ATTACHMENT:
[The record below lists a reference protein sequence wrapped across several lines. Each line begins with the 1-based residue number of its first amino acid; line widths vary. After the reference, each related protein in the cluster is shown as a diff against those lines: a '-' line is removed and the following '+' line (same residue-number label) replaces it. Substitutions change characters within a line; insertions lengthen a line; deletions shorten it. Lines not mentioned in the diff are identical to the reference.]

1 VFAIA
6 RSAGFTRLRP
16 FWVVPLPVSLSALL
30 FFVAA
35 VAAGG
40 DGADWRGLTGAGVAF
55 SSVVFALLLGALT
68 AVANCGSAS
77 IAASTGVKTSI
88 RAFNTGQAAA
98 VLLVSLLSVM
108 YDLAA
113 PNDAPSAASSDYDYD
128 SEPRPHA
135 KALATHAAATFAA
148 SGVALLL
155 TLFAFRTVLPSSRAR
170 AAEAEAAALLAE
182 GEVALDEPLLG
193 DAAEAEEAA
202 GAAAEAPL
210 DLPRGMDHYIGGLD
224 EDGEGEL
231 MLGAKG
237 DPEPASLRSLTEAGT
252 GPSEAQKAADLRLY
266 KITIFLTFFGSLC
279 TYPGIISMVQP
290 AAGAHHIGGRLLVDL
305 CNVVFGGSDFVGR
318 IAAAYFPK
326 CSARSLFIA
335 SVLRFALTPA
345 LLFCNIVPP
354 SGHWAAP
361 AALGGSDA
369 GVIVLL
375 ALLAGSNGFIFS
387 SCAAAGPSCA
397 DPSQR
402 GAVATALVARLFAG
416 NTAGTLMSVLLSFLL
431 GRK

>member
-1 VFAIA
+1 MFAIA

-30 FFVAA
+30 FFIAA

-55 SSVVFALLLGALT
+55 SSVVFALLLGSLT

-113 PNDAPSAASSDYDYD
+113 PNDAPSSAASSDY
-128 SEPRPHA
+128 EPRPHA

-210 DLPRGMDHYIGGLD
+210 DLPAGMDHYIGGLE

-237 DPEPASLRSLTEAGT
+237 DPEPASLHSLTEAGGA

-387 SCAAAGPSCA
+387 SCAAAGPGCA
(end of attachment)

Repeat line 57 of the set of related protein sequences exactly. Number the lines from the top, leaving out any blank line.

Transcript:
+210 DLPAGMDHYIGGLE